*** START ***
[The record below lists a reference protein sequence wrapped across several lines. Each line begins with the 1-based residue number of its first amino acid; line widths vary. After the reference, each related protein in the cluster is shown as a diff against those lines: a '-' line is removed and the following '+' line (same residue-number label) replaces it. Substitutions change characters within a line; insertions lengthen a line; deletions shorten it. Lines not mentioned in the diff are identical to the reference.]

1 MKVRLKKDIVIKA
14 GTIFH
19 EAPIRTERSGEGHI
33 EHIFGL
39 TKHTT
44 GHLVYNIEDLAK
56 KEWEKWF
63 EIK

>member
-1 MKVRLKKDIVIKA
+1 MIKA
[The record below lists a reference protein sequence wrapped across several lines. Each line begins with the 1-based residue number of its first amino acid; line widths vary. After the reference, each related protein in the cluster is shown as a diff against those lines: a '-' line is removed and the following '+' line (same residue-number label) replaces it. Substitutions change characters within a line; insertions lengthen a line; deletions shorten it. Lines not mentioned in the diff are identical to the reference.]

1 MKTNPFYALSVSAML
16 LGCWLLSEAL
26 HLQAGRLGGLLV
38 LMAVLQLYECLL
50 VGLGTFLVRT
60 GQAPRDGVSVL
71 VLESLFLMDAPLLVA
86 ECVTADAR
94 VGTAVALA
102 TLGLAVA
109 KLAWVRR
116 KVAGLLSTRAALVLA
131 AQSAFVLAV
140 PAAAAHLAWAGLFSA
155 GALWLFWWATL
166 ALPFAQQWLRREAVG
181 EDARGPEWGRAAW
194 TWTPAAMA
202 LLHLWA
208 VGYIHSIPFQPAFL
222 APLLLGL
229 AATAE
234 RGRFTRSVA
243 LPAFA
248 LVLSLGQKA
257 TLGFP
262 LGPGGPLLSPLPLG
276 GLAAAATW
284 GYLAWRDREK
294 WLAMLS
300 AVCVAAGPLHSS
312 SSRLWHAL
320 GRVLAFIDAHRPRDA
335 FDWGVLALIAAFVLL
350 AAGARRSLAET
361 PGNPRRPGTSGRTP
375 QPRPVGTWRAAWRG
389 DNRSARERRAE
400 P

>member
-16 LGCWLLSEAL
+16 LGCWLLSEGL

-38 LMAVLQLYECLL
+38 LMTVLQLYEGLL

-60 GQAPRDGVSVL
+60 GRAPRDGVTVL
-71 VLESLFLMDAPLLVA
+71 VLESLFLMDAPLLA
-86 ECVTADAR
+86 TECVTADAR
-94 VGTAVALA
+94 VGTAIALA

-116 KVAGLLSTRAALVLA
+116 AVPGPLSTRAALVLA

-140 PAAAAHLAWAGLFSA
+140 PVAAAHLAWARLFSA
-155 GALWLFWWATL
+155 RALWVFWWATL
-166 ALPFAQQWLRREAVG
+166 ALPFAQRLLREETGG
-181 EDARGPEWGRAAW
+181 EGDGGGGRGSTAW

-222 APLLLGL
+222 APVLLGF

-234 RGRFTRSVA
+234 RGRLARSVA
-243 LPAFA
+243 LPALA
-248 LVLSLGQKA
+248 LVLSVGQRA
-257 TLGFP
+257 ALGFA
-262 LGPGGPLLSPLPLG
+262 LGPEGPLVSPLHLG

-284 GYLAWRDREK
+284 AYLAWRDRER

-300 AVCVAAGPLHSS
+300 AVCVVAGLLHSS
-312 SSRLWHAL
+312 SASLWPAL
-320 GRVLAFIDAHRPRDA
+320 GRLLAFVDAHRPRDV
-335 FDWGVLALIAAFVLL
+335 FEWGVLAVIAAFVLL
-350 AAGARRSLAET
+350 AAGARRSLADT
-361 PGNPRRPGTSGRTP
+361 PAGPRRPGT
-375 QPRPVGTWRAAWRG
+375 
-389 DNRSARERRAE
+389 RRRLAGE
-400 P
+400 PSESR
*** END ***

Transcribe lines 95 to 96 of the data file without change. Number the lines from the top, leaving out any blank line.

+320 GRLLAFVDAHRPRDV
-335 FDWGVLALIAAFVLL